Be Aware, Watch The Weather!!!
Folks, I mad a very, very, stupid mistake this weekend that almost cost me my life. There was a thunderstorm several miles away from me when I was bowhunting this weekend. I heard the thunder in the distance, and began thinking, if that gets any closer, I'll go to the truck. Well, Not long after that, POW! Lightning struck a tree 49 yds from my stand. It could have just as easily been mine. The problem here is I know better. I'm on the skywarn storm spotter network here in S. Tx, a licensed pilot, and have several college hours of meteorology. The thrill of the hunt kept me in the stand, when in the back of my mind I knew I should get down. Lightning can strike miles away from the actual storm. When I did get back to my truck I called National Weather Service to find out where the storm was heading. It was stationary, and it NEVER RAINED A DROP where I was at. They had actually issued a severe thunderstorm warning for that cell, so my spotter mode turned on and once I got to a clearing, I could tell the storm had some rotation in it. Nothing ever came of it, (rotation) but I could have easily been killed by that lightning strike. Bottom line, learn from my mistake, and don't make the same for yourself. Here's a couple of Thunderstorm facts:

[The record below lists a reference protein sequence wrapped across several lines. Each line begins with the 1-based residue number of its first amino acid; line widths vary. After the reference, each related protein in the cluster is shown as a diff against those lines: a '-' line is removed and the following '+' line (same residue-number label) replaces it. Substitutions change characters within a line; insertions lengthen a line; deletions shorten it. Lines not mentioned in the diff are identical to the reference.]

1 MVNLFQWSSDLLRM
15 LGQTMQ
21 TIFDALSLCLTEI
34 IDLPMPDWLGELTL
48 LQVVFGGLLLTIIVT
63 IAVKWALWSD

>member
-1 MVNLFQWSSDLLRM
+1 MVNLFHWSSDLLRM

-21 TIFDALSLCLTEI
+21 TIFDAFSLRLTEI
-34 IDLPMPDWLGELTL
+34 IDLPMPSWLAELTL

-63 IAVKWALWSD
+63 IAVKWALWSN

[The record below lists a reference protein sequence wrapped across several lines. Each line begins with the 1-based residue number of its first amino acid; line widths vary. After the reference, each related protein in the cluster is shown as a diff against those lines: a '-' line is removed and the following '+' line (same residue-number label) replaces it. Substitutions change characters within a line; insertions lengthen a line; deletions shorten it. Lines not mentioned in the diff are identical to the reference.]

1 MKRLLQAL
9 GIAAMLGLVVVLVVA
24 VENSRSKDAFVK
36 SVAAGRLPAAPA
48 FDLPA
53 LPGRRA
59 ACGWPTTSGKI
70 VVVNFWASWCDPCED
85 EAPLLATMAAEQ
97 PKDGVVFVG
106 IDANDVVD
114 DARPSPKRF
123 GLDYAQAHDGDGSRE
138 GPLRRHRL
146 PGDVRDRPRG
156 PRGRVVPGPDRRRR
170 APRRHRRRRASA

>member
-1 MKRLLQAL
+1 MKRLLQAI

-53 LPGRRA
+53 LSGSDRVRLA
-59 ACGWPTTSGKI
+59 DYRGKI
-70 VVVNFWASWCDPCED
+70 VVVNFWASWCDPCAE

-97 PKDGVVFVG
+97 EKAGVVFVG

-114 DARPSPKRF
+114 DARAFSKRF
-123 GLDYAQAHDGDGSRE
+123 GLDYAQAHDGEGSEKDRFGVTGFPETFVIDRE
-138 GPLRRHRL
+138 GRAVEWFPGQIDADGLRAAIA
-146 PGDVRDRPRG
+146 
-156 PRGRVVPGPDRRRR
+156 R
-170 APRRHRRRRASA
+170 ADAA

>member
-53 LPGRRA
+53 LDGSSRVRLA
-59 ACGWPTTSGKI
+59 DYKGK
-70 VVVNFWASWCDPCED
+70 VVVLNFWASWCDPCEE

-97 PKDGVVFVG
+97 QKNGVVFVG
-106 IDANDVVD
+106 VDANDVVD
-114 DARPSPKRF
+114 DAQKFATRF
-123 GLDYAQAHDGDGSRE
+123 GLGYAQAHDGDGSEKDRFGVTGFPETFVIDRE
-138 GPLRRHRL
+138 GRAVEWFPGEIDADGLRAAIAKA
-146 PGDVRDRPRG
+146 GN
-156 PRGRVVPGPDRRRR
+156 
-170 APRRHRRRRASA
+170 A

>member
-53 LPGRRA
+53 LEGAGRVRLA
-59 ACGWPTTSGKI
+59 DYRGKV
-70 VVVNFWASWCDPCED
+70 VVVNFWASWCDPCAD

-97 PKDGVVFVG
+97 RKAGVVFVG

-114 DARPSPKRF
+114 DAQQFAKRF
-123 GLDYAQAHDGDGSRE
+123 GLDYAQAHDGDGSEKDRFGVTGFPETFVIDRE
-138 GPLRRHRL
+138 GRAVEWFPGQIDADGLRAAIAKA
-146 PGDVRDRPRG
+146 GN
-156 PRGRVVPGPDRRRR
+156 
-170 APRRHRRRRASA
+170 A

1. Lighting can strike as far as 10-15 miles from the actual storm.
2. Hail can be cast as far as 20 miles (rare but happens) from a very severe storm.
3. Tree lines can skew your view and hide storms.
4. Severe thunderstorms can move at speeds up to 70 mph, and be on top of you quicker than you have time to reach safe shelter.
This was an isolated storm, and the percipitation forecast was only 20%. Pay attention, and cary a hand held NOAA weather radio if you are going to be in backwoods. Or, program the local National Weather Service phone number into your cell so you can call and get updates. Their meteorologist will be glad to talk to you and let you know what is going on.
VEGETARIAN...old indian word for bad hunter
Last edited by castnblast; October 3, 2006 at 09:52 AM.